The traditional image of Lady Justice, or Justitia, is blindfolded and carrying scales or a balance. It is well-known as the symbol of the impartiality and imperviousness to influence those passing judgment according to the law should exercise.
The law — along with the church, the military, and medicine — used to be called the “professions,” and were considered, to a greater or lesser degree, vocations.
The vocation of journalism — not opinion writing or commentary — is to embody the same virtues of Lady Justitia.
In England, for example, a lawyer was “called to the Bar”; although not a divine call, it was still richly symbolic. Many in the military can testify to a vocation to serve their country, which may even involve something of a divine call. To truly serve in the church, as a priest or minister, a vocation is absolutely necessary — both for the happiness of the individual called and the happiness of his flock. Those without that vocation can cause untold havoc.
Journalism was never considered one of the professions. Indeed, a quick internet search for unsavory things said about both journalists and journalism yields a mighty harvest.
As the “Fourth Estate” has grown in power and influence since the first broadsheets began appearing, journalism has grown into a profession and in many ways a professional class.
Some journalists will tell you they have a vocation, and that is admirable; however, I would like to propose that no one should enter into the profession of journalism without believing they have a vocation.
The vocation of journalism — not opinion writing or commentary — is to embody the same virtues of Lady Justitia. That is, to be blindfolded by impartiality; to balance the scales in all their endeavors by imperviousness to partiality, bias, or influence, particularly the influence of their own political affiliation or opinion.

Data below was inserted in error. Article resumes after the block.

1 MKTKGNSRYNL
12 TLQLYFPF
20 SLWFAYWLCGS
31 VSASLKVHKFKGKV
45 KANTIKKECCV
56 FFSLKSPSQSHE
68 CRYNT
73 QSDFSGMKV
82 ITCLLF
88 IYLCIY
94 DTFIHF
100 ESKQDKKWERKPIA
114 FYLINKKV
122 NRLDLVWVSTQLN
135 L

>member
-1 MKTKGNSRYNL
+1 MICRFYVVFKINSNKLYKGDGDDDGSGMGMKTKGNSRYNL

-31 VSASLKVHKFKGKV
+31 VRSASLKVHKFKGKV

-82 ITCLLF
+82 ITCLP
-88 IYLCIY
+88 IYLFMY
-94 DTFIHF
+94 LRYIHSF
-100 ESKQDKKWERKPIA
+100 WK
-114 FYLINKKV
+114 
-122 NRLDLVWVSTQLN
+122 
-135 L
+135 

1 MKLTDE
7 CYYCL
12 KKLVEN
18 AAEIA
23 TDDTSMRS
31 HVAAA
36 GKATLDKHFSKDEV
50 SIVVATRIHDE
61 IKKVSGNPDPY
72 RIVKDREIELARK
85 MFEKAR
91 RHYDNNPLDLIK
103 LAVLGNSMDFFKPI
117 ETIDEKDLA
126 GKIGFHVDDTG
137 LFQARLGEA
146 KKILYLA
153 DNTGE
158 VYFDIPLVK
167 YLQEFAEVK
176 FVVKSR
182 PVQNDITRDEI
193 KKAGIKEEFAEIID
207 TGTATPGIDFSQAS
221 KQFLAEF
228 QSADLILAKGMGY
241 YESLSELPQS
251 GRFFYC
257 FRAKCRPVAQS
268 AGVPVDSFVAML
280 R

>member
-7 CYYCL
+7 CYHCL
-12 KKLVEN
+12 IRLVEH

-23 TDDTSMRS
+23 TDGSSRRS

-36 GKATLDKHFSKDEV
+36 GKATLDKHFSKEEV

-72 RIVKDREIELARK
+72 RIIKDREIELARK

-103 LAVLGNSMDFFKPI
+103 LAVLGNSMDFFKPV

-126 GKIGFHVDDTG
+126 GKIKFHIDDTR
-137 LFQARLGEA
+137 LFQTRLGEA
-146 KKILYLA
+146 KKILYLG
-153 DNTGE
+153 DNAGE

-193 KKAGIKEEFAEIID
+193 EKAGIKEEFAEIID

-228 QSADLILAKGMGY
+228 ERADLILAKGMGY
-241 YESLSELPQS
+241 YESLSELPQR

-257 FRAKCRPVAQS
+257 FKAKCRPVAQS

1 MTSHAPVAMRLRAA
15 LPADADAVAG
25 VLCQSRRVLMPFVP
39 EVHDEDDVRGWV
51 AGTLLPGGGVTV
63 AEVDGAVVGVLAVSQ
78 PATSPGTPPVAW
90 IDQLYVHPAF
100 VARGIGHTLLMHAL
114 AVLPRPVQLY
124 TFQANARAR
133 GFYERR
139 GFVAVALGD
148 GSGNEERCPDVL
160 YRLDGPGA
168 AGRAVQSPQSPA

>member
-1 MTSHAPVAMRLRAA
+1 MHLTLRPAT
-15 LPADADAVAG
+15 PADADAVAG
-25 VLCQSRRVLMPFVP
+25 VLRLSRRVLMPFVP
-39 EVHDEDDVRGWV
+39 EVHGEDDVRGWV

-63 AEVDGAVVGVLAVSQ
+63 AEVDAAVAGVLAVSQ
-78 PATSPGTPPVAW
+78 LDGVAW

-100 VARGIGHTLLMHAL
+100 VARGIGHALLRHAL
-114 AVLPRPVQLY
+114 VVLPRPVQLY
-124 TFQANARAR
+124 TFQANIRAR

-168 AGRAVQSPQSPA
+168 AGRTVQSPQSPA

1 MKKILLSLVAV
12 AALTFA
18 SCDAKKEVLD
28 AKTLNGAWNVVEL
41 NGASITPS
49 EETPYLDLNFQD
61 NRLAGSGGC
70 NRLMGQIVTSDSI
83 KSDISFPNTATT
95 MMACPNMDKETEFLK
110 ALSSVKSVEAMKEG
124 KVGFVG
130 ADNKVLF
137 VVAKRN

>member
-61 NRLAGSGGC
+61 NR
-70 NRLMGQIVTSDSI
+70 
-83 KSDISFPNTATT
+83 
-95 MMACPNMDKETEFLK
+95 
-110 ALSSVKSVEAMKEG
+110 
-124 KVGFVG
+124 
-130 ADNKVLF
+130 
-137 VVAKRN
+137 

The vocation of the journalist — secular or divine vocation — is to seek the truth. Surely this is a noble vocation?
A Gallup poll done in 2016 — interestingly before the election but during the election season — found that only 32 percent of Americans believed the statement that the media reported “fully, accurately and fairly” — a new all-time low.
Lack of accuracy could amount to merely sloppy journalism, but it is easy, and correct, to substitute the words “partiality and bias” for the other words the public believe characterize the press.
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We do not, whatever the chattering classes say, live in a world of “post-truth,” or if we do, it began in a Garden where the Father of Post-Truth, or Lies, promised freedom and brought servitude and death. We live, as we always have since that moment in the Garden, where truth must be sought, discerned, and sometimes fought for.
Fake news is, unless an absolute falsehood, essentially partial, biased, and inaccurate news. Fake news is the reason the public so distrusts the Fourth Estate and it is precisely to combat that distrust that journalists should look to the symbolism of Lady Justitia to renew, strengthen, or discover their vocation to seek and serve the truth.
When bias and inaccuracy — and deliberate partiality — corrupt the journalist’s vocation, democracy is in danger. When bias, inaccuracy, and partiality begin to use the news to foment political change, and to do it on a scale unimaginable in the days of the print press, we move into the world described by the great historian Christopher Dawson as the “black arts of mass propaganda and suggestion.”
“What is truth?” asked the patron of fake news more than 2,000 years ago to a man falsely accused standing before him. The truth, the man had said, “Will set you free” — and he proclaimed himself to be “the Truth.”
Just as those in the church who do not have a true vocation can cause untold misery and unhappiness, in the dark world of fake news and post-truth, the unbiased, accurate and impartial vocation of the journalist to seek the truth is needed now more than ever.
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Fr. Benedict Kiely is a Catholic priest and founder of Nasarean.org, which is helping the persecuted Christians of the Middle East.